Wow. Here I was expecting to be reading nasty post-mortems on the despicable Harry Reid before his corpse was cold, and instead a wave of negative punditry appeared about, of all people, revered Desmond Tutu, whose body is only slightly cooler. The controversy? Nobody doubts that he played a major role in ridding South Africa of apartheid. In 1984, he was awarded the Nobel Peace Prize (whatever that’s worth). However, as the Times of Israel sees it, “underneath the godlike humble appearance was an insidious anti-Semite and anti-Israel vein that throbbed and surfaced in writings, public speaking, and conversation.”
In the U.S., the opposition to honoring Tutu was joined by lawyer and Harvard law professor Alan Dershowitz, who told Fox News that by the standards the U.S. was now holding its metallic and rock honorees to, Tutu is unworthy. He said on the air,
The world is mourning Bishop Tutu, who just died the other day. Can I remind the world that although he did some good things, a lot of good things on apartheid, the man was a rampant anti-Semite and bigot?…When we’re tearing down statues of Jefferson and Lincoln and Washington, let’s not build statues to a deeply, deeply flawed man like Bishop Tutu. Let’s make sure that history remembers both the goods he did and the awful, awful bads that he did as well….He didn’t talk about the Israel lobby, he talked about the Jewish lobby. He minimized the suffering of Jews during the Holocaust. He said that getting killed in gas chambers was an easy death compared to apartheid. He said that Jews claimed a monopoly on the Holocaust. He demanded that Jews forgive the Nazis for killing them…[Tutu] encouraged others to have similar views and because he was so influential, he became the most influential anti-Semite of our time…The bottom line is that at a time when people are reckoning with the careers, of people with mixed legacies, whether it be Thomas Jefferson, Abraham Lincoln, George Washington, and others, we have to include in a reckoning of Tutu his evil, bigotry against Jews, which has existed for many, many, many years.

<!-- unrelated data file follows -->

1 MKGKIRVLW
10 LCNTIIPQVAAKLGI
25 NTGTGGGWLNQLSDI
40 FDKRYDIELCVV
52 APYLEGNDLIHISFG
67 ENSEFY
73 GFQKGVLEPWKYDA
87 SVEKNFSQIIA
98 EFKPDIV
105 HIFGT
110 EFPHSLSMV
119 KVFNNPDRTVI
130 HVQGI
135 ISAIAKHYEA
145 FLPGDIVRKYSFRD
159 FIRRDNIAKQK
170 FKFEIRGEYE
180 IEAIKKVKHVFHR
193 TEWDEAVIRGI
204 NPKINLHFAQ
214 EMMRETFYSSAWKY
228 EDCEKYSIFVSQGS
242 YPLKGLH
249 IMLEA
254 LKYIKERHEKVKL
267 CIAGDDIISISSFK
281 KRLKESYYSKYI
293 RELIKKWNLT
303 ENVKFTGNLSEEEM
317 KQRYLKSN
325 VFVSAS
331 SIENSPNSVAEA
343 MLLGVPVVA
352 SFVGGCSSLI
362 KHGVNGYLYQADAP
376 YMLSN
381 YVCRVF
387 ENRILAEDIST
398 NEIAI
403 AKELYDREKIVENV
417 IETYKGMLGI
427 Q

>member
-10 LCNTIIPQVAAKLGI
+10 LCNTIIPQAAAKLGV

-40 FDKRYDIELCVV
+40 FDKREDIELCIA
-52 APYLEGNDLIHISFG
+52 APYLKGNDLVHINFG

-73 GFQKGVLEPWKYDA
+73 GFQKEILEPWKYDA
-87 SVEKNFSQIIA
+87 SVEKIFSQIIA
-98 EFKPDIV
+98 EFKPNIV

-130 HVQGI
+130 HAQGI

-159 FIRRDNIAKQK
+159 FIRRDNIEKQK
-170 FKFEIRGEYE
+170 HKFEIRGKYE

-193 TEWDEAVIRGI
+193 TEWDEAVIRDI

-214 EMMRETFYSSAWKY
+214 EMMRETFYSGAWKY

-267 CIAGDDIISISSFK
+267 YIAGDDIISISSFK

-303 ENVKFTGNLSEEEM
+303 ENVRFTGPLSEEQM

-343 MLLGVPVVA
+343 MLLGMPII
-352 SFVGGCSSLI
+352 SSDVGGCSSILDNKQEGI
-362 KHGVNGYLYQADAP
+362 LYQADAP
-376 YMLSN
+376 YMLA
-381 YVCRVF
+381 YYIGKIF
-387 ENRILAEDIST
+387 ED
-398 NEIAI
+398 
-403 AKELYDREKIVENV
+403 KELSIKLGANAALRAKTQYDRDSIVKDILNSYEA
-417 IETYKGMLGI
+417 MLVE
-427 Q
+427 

I don’t care to dispute the fairness or accuracy of the case that Tutu was an anti-Semite. His worshipers are already doing that; I note that Wikipedia, which, like every other information source today, just can’t play it straight, shaded its article about Tutu this week to note his support for the Palestinians while adding that he professed a “simultaneous belief in Israel’s right to exist.” (The two positions are impossible to hold “simultaneously.”) It doesn’t matter; for the purposes of the ethical analysis, I will accept that Tutu was as much of an anti-Semite as Dershowitz says. Continue reading